A good writer checks every word they write
It never ceases to amaze me how little effort some writers put into their promotional writing for their own books. After slaving away for months or even years writing a book, surely the book deserves a little extra time and effort to promote it in the best possible light.
Some book descriptions, author bios, social media bios and other promotional texts I have seen look like mere afterthoughts and in some cases, not even properly proofread.
I was prompted to write this post after seeing the word ‘writing’ incorrectly spelt in not one but three author bios just this week. No, I’m sorry, but the word writing does not have two Ts!
A quick scan of some books on Amazon, plus other book listing sites, revealed many book descriptions that hardly made it to 100 words, and even then, had grammar or spelling errors.
Brevity is good sometimes, but not when you are trying to hook potential readers. So instead of highlighting all of the poor writing I have seen, perhaps it would be better to give a few suggestions on great promotional writing.
Author of (insert title).
I must have seen this used in author bios a thousand times. Even on Twitter, it allows 160 characters to be a little more imaginative and personal. ‘Sam authors his books from a human perspective’. A slight improvement, but in the third person? Cold and static to say the least. In any bio, no matter even if just 25 words, try to say why you are interesting and why it is worth finding out more about you. Be imaginative and avoid the tired old clichés.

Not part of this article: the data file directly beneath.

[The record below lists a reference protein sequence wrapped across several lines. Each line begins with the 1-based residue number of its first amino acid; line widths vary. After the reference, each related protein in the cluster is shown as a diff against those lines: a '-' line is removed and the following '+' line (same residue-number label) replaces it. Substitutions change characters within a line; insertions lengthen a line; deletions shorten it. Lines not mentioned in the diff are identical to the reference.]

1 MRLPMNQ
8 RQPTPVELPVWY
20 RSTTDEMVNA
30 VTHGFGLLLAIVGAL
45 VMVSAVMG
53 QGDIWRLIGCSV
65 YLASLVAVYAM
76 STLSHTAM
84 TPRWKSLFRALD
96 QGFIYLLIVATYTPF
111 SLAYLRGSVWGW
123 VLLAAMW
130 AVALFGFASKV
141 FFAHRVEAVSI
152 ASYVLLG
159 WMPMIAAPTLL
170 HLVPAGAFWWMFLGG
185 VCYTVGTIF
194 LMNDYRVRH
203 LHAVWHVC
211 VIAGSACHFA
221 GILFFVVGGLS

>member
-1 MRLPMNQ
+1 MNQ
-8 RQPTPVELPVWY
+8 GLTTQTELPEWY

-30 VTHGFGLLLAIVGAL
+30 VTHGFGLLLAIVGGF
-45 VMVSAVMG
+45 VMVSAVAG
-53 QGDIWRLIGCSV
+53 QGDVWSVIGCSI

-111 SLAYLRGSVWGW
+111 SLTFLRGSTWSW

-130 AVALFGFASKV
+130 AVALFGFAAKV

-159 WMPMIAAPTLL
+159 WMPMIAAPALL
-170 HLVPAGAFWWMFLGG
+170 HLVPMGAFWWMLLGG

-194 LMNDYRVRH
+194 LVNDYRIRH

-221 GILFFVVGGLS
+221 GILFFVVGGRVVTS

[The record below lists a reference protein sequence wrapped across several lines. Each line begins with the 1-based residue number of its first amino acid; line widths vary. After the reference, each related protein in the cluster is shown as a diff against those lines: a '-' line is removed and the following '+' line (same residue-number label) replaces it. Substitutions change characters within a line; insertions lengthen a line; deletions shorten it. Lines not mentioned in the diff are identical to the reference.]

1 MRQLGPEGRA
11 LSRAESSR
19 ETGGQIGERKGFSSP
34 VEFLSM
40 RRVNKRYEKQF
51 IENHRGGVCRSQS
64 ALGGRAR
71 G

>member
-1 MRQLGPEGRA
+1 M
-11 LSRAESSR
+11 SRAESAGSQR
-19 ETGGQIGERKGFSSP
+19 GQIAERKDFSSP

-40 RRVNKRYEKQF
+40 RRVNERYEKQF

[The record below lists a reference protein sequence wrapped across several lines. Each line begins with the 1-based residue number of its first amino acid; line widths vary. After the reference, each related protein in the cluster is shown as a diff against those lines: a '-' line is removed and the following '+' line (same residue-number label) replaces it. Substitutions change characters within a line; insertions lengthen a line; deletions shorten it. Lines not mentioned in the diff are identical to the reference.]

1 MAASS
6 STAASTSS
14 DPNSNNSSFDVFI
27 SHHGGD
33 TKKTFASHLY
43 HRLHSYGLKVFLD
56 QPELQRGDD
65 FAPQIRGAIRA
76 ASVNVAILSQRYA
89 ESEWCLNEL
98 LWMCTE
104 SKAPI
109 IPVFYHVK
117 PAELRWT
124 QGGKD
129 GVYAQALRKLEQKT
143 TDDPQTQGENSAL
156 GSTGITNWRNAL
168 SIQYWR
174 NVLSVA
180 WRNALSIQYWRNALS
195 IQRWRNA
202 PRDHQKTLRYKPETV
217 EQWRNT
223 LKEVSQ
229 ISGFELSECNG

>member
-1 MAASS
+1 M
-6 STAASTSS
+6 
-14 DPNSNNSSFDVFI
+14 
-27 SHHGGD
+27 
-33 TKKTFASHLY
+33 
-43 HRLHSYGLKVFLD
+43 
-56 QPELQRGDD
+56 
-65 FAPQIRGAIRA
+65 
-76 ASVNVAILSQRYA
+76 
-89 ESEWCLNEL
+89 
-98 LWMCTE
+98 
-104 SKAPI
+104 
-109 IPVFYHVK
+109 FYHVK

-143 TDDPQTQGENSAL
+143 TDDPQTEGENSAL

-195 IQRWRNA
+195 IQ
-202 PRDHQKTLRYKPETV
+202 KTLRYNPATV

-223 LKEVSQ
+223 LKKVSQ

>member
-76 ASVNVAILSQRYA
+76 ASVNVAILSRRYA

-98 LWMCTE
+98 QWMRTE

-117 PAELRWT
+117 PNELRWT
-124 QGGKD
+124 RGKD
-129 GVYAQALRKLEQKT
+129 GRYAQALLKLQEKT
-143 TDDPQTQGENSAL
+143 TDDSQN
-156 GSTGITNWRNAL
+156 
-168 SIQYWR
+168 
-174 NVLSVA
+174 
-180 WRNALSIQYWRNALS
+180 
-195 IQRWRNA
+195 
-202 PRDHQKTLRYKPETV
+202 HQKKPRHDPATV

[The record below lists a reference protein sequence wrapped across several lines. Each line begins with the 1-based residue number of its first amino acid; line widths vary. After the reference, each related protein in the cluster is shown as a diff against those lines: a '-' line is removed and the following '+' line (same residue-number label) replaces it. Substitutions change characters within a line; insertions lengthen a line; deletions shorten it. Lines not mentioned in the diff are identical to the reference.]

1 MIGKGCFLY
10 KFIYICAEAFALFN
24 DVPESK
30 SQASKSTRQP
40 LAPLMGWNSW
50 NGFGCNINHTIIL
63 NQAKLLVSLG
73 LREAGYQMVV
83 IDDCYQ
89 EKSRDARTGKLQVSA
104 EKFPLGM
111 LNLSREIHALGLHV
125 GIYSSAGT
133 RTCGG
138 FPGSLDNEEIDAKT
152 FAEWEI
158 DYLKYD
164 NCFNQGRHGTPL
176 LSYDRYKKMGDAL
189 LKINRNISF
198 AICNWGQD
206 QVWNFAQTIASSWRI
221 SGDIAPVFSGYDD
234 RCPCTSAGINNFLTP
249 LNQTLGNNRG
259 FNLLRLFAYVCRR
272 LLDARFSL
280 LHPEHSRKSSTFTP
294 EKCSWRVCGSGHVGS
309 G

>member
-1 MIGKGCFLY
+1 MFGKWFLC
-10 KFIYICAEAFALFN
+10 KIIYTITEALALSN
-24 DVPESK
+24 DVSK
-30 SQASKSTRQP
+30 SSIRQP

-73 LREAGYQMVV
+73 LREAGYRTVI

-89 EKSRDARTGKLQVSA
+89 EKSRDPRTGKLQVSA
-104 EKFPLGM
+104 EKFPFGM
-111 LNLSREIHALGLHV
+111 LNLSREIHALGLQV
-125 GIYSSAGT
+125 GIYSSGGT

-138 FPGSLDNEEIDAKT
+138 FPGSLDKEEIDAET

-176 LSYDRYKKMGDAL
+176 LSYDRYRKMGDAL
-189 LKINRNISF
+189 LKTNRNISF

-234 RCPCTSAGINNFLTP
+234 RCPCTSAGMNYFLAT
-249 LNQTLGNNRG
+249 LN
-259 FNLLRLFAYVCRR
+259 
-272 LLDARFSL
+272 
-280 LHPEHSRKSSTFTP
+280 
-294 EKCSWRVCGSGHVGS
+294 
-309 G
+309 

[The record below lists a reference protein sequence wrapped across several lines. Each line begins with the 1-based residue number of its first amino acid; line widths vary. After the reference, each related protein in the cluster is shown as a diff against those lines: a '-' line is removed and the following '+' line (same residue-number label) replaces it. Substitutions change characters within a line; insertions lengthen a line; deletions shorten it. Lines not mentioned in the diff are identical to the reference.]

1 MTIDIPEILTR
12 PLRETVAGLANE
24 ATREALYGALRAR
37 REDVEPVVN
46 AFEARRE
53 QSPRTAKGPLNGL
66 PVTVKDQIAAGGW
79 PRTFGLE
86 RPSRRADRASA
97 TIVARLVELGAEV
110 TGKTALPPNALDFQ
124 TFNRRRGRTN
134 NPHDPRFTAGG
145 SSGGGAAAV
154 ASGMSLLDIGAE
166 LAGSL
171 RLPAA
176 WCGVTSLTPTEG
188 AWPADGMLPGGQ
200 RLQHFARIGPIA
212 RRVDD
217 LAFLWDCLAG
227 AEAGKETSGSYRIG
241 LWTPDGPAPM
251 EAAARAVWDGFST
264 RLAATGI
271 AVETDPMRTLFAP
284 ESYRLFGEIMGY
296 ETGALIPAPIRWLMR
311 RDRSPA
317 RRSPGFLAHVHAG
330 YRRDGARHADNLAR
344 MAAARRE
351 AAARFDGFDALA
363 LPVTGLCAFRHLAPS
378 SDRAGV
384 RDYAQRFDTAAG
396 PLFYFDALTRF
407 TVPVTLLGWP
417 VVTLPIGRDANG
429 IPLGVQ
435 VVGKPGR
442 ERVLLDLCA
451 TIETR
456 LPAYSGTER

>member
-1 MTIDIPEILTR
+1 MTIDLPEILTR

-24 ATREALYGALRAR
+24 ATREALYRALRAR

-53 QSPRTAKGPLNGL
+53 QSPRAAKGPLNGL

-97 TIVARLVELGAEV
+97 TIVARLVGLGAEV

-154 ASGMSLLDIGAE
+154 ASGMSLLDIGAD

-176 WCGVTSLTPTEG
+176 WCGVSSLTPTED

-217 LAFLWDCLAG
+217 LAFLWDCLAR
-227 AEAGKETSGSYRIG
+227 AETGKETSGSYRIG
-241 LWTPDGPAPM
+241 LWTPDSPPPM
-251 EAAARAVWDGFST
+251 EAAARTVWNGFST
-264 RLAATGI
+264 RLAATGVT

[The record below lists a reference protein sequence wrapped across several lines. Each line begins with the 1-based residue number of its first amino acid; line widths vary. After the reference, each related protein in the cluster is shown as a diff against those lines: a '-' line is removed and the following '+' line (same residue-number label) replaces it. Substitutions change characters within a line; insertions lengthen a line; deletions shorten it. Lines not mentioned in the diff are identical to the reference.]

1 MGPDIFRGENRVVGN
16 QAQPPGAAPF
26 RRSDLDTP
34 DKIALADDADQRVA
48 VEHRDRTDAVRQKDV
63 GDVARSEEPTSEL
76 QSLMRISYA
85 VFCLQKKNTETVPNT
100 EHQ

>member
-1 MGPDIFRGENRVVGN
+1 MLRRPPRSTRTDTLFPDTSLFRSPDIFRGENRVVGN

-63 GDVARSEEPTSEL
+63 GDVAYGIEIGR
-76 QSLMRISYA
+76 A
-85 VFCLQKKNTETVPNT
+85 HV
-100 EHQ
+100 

Book descriptions need to be written so they can be used for various applications. A great tagline for attracting attention followed by a solid 300-400 word summary of the story. An extra 200 words then to include some background information about yourself. When written in this form, the tagline can be used standalone in social media posts and the longer versions for use on ebook retailers, book listing sites, interviews or blogs.
Whatever the need, you have something ready to go. Think about what makes your book great and then put that into your description. Remember that almost every prospective book buyer will read this before deciding to buy your book.
Probably the most difficult thing for writers to write is their own bio. However, it is probably the single most useful promotional tool. With writing and selling books so completely intertwined with the Internet, social media, websites and blogs, a writer’s profile can appear in literally hundreds of locations so it really needs to be informative, intelligent and well-written.
Lastly, never post any text that has not been carefully proofread. Even on the fast-paced Twitter feed, take care, as the grammar police are always watching you.